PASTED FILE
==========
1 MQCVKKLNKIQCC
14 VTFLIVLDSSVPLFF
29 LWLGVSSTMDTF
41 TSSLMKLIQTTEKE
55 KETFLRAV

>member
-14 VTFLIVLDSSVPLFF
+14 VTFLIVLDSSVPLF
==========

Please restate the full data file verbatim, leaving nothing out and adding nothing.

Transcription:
1 MQCVKKLNKIQCC
14 VTFLIVLDSSVPLFF
29 LWLGVSSTMDTF
41 TSSLMKLIQTTEKE
55 KETFLRAV

>member
-14 VTFLIVLDSSVPLFF
+14 VTFLIVLDSSVPLF